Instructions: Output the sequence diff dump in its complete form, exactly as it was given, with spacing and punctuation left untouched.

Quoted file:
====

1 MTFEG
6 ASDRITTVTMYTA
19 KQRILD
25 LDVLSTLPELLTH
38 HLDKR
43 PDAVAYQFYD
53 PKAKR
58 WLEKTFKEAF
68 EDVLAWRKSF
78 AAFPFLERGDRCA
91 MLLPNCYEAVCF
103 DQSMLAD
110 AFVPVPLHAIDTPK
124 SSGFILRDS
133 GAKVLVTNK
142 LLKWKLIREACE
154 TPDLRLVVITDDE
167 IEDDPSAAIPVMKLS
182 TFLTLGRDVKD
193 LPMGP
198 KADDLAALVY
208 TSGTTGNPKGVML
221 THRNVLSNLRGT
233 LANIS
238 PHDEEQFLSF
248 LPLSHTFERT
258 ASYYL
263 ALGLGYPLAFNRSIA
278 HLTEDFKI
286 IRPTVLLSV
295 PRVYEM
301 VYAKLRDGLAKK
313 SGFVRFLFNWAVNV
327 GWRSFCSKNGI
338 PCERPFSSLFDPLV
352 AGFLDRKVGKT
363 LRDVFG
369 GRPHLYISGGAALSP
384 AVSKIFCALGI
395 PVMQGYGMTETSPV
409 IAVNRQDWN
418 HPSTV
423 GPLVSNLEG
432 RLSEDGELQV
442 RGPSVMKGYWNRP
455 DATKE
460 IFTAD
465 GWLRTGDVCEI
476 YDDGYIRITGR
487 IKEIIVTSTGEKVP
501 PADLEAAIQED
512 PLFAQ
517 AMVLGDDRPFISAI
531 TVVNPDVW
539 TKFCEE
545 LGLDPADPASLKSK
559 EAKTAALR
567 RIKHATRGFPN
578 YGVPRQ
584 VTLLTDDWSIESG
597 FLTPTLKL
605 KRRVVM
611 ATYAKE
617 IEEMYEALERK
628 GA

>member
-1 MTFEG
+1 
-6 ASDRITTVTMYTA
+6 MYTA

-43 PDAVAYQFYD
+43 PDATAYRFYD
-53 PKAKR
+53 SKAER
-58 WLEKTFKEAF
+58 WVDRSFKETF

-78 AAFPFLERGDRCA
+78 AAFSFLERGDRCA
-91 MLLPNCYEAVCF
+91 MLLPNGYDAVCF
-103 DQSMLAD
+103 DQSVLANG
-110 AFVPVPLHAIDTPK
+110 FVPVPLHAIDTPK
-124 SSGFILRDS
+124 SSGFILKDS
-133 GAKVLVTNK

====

1 MTFEG
6 ASDRITTVTMYTA
19 KQRILD
25 LDVLSTLPELLTH
38 HLDKR
43 PDAVAYQFYD
53 PKAKR
58 WLEKTFKEAF
68 EDVLAWRKSF
78 AAFPFLERGDRCA
91 MLLPNCYEAVCF
103 DQSMLAD
110 AFVPVPLHAIDTPK
124 SSGFILRDS
133 GAKVLVTNK
142 LLKWKLIREACE
154 TPDLRLVVITDDE
167 IEDDPSAAIPVMKLS
182 TFLTLGRDVKD
193 LPMGP
198 KADDLAALVY
208 TSGTTGNPKGVML
221 THRNVLSNLRGT
233 LANIS
238 PHDEEQFLSF
248 LPLSHTFERT
258 ASYYL
263 ALGLGYPLAFNRSIA
278 HLTEDFKI
286 IRPTVLLSV
295 PRVYEM
301 VYAKLRDGLAKK
313 SGFVRFLFNWAVNV
327 GWRSFCSKNGI
338 PCERPFSSLFDPLV
352 AGFLDRKVGKT
363 LRDVFG
369 GRPHLYISGGAALSP
384 AVSKIFCALGI
395 PVMQGYGMTETSPV
409 IAVNRQDWN
418 HPSTV
423 GPLVSNLEG
432 RLSEDGELQV
442 RGPSVMKGYWNRP
455 DATKE
460 IFTAD
465 GWLRTGDVCEI
476 YDDGYIRITGR
487 IKEIIVTSTGEKVP
501 PADLEAAIQED
512 PLFAQ
517 AMVLGDDRPFISAI
531 TVVNPDVW
539 TKFCEE
545 LGLDPADPASLKSK
559 EAKTAALR
567 RIKHATRGFPN
578 YGVPRQ
584 VTLLTDDWSIESG
597 FLTPTLKL
605 KRRVVM
611 ATYAKE
617 IEEMYEALERK
628 GA

>member
-1 MTFEG
+1 
-6 ASDRITTVTMYTA
+6 MYTA

-43 PDAVAYQFYD
+43 PDATAYRFYD
-53 PKAKR
+53 SKAER
-58 WLEKTFKEAF
+58 WVDRSFKETF

-78 AAFPFLERGDRCA
+78 AAFSFLERGDRCA
-91 MLLPNCYEAVCF
+91 MLLPNGYDAVCF
-103 DQSMLAD
+103 DQSVLANG
-110 AFVPVPLHAIDTPK
+110 FVPVPLHAIDTPK
-124 SSGFILRDS
+124 SSGFILKDS
-133 GAKVLVTNK